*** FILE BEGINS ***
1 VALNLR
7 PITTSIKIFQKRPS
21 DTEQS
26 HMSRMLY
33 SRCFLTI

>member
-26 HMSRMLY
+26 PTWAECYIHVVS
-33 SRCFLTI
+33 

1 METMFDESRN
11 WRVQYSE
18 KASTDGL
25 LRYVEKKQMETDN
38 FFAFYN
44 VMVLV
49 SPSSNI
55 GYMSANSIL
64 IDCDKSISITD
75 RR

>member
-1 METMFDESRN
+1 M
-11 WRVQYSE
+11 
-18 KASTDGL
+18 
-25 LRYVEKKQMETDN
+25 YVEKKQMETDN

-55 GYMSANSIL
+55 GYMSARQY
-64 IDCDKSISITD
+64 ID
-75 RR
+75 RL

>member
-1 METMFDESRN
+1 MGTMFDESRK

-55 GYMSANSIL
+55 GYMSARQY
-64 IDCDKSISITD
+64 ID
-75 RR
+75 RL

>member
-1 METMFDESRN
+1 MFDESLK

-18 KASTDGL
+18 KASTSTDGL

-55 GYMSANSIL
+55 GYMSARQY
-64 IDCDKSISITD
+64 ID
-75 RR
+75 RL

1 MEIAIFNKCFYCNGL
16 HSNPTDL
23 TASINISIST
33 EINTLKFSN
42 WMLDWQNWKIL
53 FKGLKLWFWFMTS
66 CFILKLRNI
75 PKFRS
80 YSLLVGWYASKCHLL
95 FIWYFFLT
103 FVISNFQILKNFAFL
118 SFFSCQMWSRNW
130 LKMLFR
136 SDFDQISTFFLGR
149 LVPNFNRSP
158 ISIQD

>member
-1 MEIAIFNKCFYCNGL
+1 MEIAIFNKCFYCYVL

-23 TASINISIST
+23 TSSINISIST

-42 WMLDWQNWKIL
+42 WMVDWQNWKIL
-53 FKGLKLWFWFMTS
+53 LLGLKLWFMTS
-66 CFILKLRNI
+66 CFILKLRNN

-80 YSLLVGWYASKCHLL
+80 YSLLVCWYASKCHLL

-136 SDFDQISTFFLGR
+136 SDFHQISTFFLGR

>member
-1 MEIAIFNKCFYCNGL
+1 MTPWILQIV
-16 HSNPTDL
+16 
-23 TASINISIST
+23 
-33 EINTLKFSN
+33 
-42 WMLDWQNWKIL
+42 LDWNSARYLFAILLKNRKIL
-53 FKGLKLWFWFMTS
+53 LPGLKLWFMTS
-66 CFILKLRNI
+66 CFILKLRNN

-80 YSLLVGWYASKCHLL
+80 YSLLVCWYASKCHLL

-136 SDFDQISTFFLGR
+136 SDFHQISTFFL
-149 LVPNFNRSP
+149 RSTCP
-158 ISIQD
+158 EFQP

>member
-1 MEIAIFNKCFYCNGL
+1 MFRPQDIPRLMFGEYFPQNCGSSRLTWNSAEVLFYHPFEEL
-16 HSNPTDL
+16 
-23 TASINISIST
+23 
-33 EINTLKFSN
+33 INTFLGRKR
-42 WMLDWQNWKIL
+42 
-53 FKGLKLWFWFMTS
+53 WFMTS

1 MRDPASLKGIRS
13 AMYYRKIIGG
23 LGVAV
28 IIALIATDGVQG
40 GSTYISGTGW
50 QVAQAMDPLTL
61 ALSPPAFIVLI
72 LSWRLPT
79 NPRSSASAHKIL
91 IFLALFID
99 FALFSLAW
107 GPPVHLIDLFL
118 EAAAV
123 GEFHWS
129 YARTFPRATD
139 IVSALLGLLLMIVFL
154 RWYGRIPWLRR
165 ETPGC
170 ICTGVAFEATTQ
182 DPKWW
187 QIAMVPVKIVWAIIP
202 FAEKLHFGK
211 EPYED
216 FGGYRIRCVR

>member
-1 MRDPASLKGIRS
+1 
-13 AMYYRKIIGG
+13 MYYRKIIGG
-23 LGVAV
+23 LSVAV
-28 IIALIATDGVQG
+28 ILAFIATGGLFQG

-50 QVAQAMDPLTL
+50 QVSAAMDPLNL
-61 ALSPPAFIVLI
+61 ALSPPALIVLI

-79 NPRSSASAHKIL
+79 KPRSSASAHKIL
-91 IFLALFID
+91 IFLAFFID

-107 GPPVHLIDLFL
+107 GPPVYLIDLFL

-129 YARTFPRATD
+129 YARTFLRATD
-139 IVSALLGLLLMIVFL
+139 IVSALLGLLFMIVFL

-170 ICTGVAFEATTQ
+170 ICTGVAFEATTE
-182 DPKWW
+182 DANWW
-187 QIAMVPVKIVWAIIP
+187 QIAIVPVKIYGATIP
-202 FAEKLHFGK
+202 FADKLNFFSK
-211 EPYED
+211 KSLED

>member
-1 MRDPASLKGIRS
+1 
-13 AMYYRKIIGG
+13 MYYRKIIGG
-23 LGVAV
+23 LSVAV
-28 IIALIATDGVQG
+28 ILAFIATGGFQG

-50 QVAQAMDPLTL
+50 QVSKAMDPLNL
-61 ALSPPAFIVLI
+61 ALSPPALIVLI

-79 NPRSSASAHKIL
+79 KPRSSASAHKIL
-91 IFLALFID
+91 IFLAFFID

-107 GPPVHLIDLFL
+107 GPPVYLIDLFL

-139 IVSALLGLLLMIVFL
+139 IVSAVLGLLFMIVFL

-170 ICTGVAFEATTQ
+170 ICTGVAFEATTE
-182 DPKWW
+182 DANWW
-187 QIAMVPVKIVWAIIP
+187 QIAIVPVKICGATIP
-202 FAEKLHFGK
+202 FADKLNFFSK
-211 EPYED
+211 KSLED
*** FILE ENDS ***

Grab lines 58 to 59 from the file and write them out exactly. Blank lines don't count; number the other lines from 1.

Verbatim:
23 TASINISIST
33 EINTLKFSN